In this article, we cover some of the most interesting Vue.js UI component libraries that you should look into first. They will certainly come in handy if you have a Vue application in the works!
Vuex is the official State Management tool for Vue. It acts as a centralized store for all the components in an application, with rules that ensure the state can only be changed in a predictable way. Vuex also integrates with Vue’s devtools extension to provide advanced features such as zero-config time-travel debugging and state snapshot export / import. https://github.com/vuejs/vuex
It’s impossible to have not have Vuetify on this list. As one of the most popular and well maintained Vue component libraries, it’s super flexible, yet powerful for all projects. Vuetify has over 100 component elements, comes with a responsive grid system, and full support for event handling. With weekly patches and continuous updates, Vuetify is likely to remain one of the most popular Vue libraries for several years.
4. Mint UI
Mint UI is a CSS and JS mobile component library for building mobile applications. It can help you create web pages in a cohesive style ever faster.
Need an awesome resume? You can have it with Best Resume Ever. Made with Vue and LESS.
VuePress is an impressive Vue-powered Static Site Generator. It makes use of Vue and Webpack to create pre rendered static HTML for each page, making performance very fast.
With Quasar Framework you can build responsive websites, Progressive Web Apps, hybrid mobile Apps (that look native!) and Electron apps, all simultaneously using the same codebase, and powered by Vue.
Vee-validate is a plugin for Vue.js that makes it easy for you to validate input fields and display errors.
Vuelidate offers a Simple, lightweight model-based validation for Vue.js. It is decoupled from templates, dependency free, supports nested models, and validates multiple types of data sources.
Eagle.js is a really cool web based slideshow framework for Vue.js. It supports animations, themes, interactive widgets, and makes it easy to reuse components, slides, and styles across presentations. In addition, Eagle.js offers a simple and hackable API so you can easily customize to create the slideshows you really want.
If you need to do image uploads with Vue, this is the Vue library you are looking for. It can upload anything you throw at it, optimizes images for faster uploads, and offers a great user experience.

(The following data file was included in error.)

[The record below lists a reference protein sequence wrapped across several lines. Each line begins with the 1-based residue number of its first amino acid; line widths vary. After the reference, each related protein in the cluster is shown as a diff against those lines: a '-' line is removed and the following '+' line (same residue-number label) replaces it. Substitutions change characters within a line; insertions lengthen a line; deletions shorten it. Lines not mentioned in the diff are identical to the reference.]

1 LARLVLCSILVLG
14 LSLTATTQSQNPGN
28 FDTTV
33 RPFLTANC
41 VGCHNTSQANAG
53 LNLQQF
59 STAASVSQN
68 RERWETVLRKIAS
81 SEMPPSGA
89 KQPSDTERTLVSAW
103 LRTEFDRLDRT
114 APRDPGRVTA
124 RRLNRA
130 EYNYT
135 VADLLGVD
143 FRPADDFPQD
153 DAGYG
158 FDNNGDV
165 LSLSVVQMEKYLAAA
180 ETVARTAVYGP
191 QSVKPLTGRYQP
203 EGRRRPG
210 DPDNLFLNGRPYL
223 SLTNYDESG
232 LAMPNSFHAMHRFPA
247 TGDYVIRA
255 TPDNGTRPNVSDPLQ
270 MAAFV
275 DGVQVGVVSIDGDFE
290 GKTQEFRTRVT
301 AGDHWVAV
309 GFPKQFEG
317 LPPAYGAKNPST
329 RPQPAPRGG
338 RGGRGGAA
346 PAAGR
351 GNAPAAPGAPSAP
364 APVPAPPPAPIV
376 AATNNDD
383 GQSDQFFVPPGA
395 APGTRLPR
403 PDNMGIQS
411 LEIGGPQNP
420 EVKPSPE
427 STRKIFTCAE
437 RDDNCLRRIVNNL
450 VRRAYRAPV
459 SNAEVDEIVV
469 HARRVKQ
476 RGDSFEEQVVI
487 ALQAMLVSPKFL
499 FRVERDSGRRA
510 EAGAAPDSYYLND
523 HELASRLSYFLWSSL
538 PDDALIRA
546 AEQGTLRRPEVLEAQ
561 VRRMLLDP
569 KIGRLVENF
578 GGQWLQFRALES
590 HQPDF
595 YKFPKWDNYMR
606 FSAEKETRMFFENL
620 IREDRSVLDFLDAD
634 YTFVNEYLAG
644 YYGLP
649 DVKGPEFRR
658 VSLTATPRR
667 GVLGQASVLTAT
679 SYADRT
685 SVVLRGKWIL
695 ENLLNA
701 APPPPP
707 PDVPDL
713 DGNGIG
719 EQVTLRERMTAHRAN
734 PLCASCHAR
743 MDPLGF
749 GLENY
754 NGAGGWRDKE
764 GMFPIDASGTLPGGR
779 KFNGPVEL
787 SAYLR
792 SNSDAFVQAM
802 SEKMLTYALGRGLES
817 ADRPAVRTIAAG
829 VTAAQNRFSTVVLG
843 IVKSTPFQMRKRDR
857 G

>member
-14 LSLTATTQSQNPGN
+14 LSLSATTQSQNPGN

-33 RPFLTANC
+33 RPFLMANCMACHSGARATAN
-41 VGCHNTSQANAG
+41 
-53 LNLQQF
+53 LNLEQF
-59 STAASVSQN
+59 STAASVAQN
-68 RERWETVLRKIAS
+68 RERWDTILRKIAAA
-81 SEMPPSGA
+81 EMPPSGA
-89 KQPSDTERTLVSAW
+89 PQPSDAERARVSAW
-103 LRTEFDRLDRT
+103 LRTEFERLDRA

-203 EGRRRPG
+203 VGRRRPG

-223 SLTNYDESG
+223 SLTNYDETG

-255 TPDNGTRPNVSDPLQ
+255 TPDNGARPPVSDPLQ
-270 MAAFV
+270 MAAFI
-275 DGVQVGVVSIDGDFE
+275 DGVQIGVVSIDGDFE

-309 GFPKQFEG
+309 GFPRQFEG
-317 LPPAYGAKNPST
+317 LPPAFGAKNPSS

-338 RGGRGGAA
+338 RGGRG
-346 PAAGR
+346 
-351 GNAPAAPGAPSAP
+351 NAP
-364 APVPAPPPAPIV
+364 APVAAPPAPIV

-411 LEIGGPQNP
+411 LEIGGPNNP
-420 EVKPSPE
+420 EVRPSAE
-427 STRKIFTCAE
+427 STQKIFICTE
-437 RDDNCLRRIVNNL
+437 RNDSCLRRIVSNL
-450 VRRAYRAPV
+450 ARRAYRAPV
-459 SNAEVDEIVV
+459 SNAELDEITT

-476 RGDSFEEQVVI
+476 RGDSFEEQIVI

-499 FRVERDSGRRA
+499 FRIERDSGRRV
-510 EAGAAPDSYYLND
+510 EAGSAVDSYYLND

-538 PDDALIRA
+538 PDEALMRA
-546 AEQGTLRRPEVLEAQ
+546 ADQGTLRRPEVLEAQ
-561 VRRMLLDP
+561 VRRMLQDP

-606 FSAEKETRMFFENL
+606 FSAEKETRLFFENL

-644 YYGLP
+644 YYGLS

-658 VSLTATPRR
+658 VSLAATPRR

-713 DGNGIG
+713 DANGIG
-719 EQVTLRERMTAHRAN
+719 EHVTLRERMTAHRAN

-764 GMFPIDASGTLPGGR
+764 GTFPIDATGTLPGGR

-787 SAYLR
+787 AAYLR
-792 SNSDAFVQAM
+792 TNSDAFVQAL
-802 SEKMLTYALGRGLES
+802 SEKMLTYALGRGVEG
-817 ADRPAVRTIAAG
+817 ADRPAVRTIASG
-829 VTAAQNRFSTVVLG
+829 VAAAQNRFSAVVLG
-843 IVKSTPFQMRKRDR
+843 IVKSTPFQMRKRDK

12. Cube UI
Cube UI is another very nice mobile user interface library which makes use of Vue.
13. Element UI
Element is another component library that has a bunch of different ready-to-use components. I really like the design of Element as it incorporates Flat-UI elements. When you first setup Element, its style looks appealing enough to be used at is, but its simplicity leaves a lot of room for customization and integration with other libraries.
This Bulma-based, lightweight is a great alternative if you want a simpler UI library for your project. While it comes with less components than some of the other libraries on this list, this is also one of its benefits. Keeping Buefy lightweight and only keeping the most important components like dropdowns, forms, etc. makes it one of the best options for developers who only want to use a library for a few key components.
15. Bootstrap Vue
Similar to VueStrap, Bootstrap Vue has Vue components that are just like the ones found in Bootstrap. Personally, I don’t really see a huge difference between VueStrap and Bootstrap Vue — both get the job done. I would recommend taking a lot at the docs for each of them yourself and seeing which syntax/style you like better.
Vuecidity is a component library for VueJS that is based off Material Design. With form elements, directives, layout options, and UI components, Vuecidity covers almost all of the bases. With support for Material Designs themes, Vuecidity is perfect for devs comfortable with Material Design as it serves as a Vue version.
iView is one of the most popular UI libraries because of its fantastic customization capabilities. It comes built with support for different fonts, icon sizes, element sizes, endless form options, and almost everything a developer would need to build a nice looking front-end.
Fish UI is a component library that has most of the same components that all of these have. It’s just done very well. I love the simplicity of their documentation and found it a breeze to implement this library into my project. The syntax is pretty intuitive, and I really like the fact that it comes with responsive tags — a components that not all of these libraries come with.